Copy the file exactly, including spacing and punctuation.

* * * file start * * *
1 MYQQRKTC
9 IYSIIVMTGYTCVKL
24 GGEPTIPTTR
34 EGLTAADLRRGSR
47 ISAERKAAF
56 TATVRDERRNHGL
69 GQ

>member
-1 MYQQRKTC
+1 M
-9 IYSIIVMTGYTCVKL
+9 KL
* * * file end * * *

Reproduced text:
1 MYQQRKTC
9 IYSIIVMTGYTCVKL
24 GGEPTIPTTR
34 EGLTAADLRRGSR
47 ISAERKAAF
56 TATVRDERRNHGL
69 GQ

>member
-1 MYQQRKTC
+1 M
-9 IYSIIVMTGYTCVKL
+9 KL